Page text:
What's in a Sign? Narrative Inquiry and Deaf Storytellers

D West

Research output: Chapter in Book/Report/Conference proceedingChapter in a book

1 Citation (Scopus)

Abstract

Narrative inquiry is growing in popularity as a research methodology in the social sciences, medicine and the humanities. One of narrative inquiry’s great strengths is that it enables readers to see transparently how interactions between researcher and research participants help to shape and structure research texts rendering them engaging and readable. While there are a growing number of texts that focus on narrative inquiry – or narrative research - what has absent until now has been a book that foregrounds the importance of the influences of the context in which the research takes place and which critiques the dominant discourses that inform narrative inquiry so that they are not applied unquestioningly, particularly in contexts that do not necessarily privilege those discourses. It is important that all researchers develop methodological approaches that are grounded in their local contexts and that pay attention to the ways in which knowledge is shared and understood in those contexts. This becomes even more important, however, when those local contexts have historically been subjugated through colonialism and when local, indigenous ways of knowing have been ignored or dismissed as worthless. The contributors to this edited collection have all used narrative inquiry in their research into a range of topics and in a range of contexts. The topics include leadership styles of Asian businesswomen, the Deaf community in the UK, voluntary celibacy in Malta, administrators in Ghanaian higher education, multiculturalism in primary education in Cyprus, teacher identities in Hong Kong and the reflective practitioner in higher education in Malaysia. The diversity of the topics indicates the potential for narrative inquiry to be used to investigate a broad range of issues in many contexts and by people with a range of backgrounds. A common thread throughout however is a reflexive discussion not only of how each contributor used narrative inquiry as a methodological approach, but also the affordances, complexities and limitations of the approach that s/he encountered in their context. In addition, each chapter will show the creativity of narrative inquiry by producing texts that are surprising and unusual and that disrupt many dominant perspectives of how a research text should be written.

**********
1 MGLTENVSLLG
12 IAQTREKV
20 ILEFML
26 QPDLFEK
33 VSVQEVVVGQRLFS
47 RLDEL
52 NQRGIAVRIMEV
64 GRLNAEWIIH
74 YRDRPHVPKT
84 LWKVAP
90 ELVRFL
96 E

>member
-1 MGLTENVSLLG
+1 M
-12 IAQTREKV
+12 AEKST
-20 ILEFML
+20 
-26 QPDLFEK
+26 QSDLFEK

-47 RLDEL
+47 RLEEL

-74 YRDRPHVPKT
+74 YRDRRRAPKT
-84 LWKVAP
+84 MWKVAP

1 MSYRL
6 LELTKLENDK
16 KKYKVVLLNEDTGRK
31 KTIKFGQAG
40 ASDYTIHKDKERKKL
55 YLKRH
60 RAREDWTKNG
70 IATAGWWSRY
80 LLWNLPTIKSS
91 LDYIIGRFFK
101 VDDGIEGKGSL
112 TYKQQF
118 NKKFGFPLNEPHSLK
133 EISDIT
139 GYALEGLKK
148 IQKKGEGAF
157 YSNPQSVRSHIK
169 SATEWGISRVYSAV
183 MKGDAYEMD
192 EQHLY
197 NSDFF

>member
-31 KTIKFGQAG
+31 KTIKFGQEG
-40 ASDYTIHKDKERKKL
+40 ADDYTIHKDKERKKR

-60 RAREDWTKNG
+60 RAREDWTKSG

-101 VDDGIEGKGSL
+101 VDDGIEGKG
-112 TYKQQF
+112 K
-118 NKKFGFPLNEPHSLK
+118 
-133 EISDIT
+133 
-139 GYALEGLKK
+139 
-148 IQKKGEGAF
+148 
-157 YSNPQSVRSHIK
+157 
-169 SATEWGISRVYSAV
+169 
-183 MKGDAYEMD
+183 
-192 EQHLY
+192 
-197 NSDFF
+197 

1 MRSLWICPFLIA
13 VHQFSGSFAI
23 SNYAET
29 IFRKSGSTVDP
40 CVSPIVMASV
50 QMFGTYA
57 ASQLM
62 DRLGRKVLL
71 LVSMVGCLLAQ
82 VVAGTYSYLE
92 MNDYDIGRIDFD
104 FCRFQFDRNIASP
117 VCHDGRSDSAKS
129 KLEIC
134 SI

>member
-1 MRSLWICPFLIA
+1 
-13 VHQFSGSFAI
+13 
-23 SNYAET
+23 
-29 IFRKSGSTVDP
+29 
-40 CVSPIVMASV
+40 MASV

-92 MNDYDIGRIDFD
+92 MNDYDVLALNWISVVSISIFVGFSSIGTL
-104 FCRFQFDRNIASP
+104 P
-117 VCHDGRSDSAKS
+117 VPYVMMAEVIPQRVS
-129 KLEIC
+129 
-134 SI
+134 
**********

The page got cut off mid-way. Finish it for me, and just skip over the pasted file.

Translated title of the contributionWhat's in a Sign? Narrative Inquiry and Deaf Storytellers
Original languageEnglish
Title of host publicationContextualising Narrative Inquiry: Developing Methodological Approaches for Local Contexts
EditorsSheila Trahar
PublisherRoutledge
Publication statusPublished - 15 Jan 2013

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    West, D. (2013). What's in a Sign? Narrative Inquiry and Deaf Storytellers. In S. Trahar (Ed.), Contextualising Narrative Inquiry: Developing Methodological Approaches for Local Contexts Routledge.